Last Sunday of March 2008

Saturday night: taking off of the Brooklyn Restaurant Week list (but again, going off the restaurant week menu): Miriam, at the Court Street branch. Thumbs up. Food was quite good, ambiance nice, servers also nice. Recommended.

Sunday: the Final Four are established – all number ones – U of North Carolina; Memphis; UCLA; and Kansas. Too bad for Davidson; its run as Cinderella was quite something.

Patrick Stewart, in a Newsweek Q&A on his “Macbeth,” and he’s defending the honor of Trekkies/Trekkers. Thumbs up.

In the NY Times’ “City” Section: a look back at Grand Central’s past, in photos.

Changes in a Brooklyn neighborhood – the Ohs’ dry cleaners couldn’t afford the rent anymore; the Ohs get honored for the contributions to the community at Brooklyn Borough Hall. A Brooklyn story – an American story.

Kids in Brooklyn finding solace in a Park Slope shop owned by a Chinese-American woman.

Love and Literature – so, what do you do when the significant other has poor taste in literature? Hmm. What about bad taste in movies, tv shows, uncleanliness, etc.? …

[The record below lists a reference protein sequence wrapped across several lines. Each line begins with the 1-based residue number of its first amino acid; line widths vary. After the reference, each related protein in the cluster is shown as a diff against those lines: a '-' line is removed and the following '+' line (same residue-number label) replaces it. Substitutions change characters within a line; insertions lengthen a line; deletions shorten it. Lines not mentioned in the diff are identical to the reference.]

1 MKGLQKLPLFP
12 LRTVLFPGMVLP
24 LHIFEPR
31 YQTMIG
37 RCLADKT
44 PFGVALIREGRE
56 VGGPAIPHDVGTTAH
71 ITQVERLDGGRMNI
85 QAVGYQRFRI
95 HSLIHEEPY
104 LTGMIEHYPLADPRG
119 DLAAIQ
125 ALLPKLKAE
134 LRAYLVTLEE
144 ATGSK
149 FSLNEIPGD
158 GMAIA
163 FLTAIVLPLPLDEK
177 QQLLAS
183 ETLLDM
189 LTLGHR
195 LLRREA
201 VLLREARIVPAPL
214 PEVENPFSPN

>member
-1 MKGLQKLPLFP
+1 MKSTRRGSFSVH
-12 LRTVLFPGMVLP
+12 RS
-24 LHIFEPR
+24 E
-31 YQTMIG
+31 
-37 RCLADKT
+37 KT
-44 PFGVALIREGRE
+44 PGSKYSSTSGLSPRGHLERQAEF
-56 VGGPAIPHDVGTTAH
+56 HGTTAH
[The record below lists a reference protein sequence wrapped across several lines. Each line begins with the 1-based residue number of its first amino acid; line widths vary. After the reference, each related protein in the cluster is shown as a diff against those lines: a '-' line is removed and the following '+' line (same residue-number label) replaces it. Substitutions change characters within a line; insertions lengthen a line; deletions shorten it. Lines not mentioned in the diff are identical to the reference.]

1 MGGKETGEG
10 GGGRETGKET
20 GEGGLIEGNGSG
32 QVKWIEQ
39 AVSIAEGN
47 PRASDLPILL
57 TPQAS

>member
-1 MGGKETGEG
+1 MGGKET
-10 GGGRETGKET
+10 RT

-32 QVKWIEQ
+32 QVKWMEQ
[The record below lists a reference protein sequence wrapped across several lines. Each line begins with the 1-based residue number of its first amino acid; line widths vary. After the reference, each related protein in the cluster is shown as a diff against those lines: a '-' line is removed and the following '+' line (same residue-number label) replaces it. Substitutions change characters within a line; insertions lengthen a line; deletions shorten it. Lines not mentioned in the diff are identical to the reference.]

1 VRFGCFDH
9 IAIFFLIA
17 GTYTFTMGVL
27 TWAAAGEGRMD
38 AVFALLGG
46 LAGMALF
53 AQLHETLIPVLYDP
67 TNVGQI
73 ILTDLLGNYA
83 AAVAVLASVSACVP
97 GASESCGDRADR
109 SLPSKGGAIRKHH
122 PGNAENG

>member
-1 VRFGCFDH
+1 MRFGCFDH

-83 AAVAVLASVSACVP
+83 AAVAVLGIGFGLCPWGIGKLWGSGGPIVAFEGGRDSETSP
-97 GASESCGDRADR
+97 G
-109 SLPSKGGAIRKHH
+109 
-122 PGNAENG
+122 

The Time.com article on yesterday’s Earth Hour. The article makes a point – did Earth Hour matter? Time’s Bryan Walsh writes:

Because climate change is essentially a political problem, and the language of politics is symbolism. Just because an act is symbolic doesn’t mean it empty. The only way to truly reduce greenhouse gas emissions, to take the pressure off global warming, is an international regime that puts a cap and a price on climate pollution. And the only way that will happen is if politicians around the world become convinced that climate change is an issue that matters to people, one that will make them change the way they live, buy — and vote. [….]

We risk green fatigue because, after all, what can we do about it? But this is the moment when we need to keep pushing in every way we can. The technologies that will help us decarbonize energy are developing, but they need a push — and that will only happen if we keep climate change near the top of our political agenda. Earth Hour, Earth Day, Earth Year — we’ll need it all.

So, in a way, no; but, in terms of symbolism – in hopes that we’ll have the political will to finally make change – for the better – well, maybe a little at a time – Hour, Day, Year – will lead to something. Are Earth’s governments listening?

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